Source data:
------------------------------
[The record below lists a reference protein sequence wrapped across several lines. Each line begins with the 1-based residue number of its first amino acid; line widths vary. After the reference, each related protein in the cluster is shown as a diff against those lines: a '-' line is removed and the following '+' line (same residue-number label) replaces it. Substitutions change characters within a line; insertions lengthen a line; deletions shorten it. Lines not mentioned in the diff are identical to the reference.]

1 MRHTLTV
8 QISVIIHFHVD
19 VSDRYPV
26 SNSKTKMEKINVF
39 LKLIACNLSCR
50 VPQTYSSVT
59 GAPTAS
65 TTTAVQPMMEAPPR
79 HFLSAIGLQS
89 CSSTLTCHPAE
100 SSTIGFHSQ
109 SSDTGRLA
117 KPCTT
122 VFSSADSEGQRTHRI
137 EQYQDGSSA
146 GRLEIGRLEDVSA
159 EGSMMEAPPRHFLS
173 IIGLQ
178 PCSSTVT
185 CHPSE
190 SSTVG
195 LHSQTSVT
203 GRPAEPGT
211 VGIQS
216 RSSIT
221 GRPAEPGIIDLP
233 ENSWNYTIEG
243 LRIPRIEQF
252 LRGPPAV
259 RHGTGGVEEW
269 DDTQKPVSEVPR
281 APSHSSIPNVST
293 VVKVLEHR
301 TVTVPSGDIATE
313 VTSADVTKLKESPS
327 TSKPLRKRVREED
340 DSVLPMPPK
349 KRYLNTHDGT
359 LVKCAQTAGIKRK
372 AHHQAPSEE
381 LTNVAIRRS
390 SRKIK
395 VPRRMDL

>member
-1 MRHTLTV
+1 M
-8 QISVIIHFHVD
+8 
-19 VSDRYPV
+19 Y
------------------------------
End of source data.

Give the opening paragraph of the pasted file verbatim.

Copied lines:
[The record below lists a reference protein sequence wrapped across several lines. Each line begins with the 1-based residue number of its first amino acid; line widths vary. After the reference, each related protein in the cluster is shown as a diff against those lines: a '-' line is removed and the following '+' line (same residue-number label) replaces it. Substitutions change characters within a line; insertions lengthen a line; deletions shorten it. Lines not mentioned in the diff are identical to the reference.]